Cops hospitalised after eating dagga muffins

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File photo: Four high school pupils were rushed to hospital this week after eating suspected drug-contaminated muffins.

Durban - Nine police officers from the Montclair police station were taken to hospital after they unwittingly ate a batch of muffins allegedly laced with dagga given them by a colleague celebrating her birthday.

According to police sources at the station, two hours after consuming the “space muffins”, the officers who were all working the night shift on July 4 began hallucinating while others experienced symptoms of paranoia.

“They were all high as kites,” a source said. “One of the members just sat in a corner and was laughing for no reason. They didn’t know what was happening to them. A lot of them were confused and couldn’t explain what they were feeling.

“There were 10 of them on duty at the station and only one of them didn’t get high because she only ate the chicken.”

The officer who did not eat the muffins alerted the station’s management.

Paramedics were called and the officers were rushed to Entabeni and St Augustine’s hospitals where they were treated.

Officers from surrounding stations had to be called in to man station while crime prevention officers on duty in the area took over the van duties.

The incident occurred after a female constable brought a bucket of Kentucky Fried Chicken and homemade muffins for her colleagues in the charge office in celebration of her birthday.

It is believed that none of the officers, including the shift commander - a captain - knew that the muffins were allegedly laced with dagga.

In a statement, the provincial police spokesman, Colonel Jay Naicker, said: “At this stage, it is just suspected food poisoning. The police officers ate numerous items during the birthday celebration and it cannot be confirmed which item of food was contaminated. There is no truth to the rumour that it was dagga-laced muffins. The individual who supplied the food was also affected.”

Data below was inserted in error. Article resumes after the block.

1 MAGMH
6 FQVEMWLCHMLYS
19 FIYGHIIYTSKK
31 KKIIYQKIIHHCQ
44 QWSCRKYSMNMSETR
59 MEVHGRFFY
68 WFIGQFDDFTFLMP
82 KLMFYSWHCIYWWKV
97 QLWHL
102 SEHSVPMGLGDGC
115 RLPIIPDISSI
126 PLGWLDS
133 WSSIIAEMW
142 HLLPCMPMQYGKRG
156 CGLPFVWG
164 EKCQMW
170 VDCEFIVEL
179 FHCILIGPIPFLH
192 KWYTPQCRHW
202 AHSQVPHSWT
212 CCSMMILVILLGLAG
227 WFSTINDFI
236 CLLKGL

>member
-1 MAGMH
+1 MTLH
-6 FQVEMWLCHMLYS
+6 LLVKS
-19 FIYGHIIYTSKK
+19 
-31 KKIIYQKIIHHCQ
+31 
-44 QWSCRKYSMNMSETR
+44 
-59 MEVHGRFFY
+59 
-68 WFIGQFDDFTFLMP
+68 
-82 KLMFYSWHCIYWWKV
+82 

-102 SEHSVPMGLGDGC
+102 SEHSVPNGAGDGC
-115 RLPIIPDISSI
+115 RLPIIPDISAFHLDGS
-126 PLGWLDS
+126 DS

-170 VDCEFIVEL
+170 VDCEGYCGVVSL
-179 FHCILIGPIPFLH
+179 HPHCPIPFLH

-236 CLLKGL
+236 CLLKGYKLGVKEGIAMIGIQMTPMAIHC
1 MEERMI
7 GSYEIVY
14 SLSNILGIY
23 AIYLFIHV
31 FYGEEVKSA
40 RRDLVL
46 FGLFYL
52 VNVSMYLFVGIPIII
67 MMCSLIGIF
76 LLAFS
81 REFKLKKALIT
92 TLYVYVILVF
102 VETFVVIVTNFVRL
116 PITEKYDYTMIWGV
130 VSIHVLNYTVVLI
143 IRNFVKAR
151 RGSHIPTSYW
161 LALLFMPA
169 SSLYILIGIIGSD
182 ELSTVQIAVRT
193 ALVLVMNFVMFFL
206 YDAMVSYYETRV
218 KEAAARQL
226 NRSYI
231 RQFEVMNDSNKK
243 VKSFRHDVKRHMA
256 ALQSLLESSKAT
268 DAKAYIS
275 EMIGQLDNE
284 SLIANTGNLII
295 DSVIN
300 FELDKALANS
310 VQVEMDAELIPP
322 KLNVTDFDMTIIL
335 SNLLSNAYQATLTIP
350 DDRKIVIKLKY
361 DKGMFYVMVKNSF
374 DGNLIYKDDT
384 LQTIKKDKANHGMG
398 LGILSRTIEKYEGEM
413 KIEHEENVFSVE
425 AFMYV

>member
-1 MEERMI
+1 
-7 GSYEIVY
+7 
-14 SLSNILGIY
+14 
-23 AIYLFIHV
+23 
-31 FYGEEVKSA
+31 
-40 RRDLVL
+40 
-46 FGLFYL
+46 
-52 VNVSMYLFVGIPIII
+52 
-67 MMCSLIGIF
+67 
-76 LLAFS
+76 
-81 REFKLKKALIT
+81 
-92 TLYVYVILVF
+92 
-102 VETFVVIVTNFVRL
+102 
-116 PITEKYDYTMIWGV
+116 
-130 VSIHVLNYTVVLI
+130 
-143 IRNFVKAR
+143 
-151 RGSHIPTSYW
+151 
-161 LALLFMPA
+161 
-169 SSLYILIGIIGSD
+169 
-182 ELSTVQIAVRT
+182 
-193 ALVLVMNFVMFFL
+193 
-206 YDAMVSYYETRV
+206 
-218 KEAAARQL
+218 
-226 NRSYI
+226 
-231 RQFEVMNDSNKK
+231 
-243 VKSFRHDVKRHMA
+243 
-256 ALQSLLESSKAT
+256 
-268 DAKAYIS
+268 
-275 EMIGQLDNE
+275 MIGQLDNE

When pressed for clarification on the telephone later, Naicker did concede that investigators had not ruled out the possibility that the officers might have eaten dagga-laced muffins.

“It is too early to speculate. We have sent the food for testing to a laboratory. This could be a simple case of food poisoning,” he said.

However, a police source said that it was an open secret that the officers had eaten dagga-laced muffins.

“How can they say it was food poisoning when the members were laughing their heads off for no reason? Everyone who works at Montclair knows what went on that night,” the officer said.

Naicker said the officers had all been discharged from hospital, but had not yet returned to work.

He could not provide a reason why they had not yet done.

The incident came in the same week that the Montclair Community Policing Forum launched a drug awareness campaign at the station.

Forum chairman, Gavin Hegter, said they were extremely concerned about the allegations.

“We know for a fact that the entire shift got ill and had to be taken to hospital. The reason for this we don’t know yet. There are various rumours doing the rounds,” he said.

“The muffins they had as well as the KFC was sent away for analysis and until the results come back it is pure speculation. From the CPF side we are extremely concerned and we will be following this up and hopefully get to the bottom of it.”

Hegter said the Montclair station commander had promised to keep him abreast of results of the lab test.

“If it is found that the muffins were laced with narcotics, appropriate action would have to be taken against those responsible.

“I also just want to say that if there were narcotics involved I believe that the officers who consumed them did not do it intentionally because some of them are our credible members,” he said.

“With our drug awareness campaign currently taking place this is not something we take lightly. I am determined to get to the bottom of it and for the responsible people to be dealt with.”

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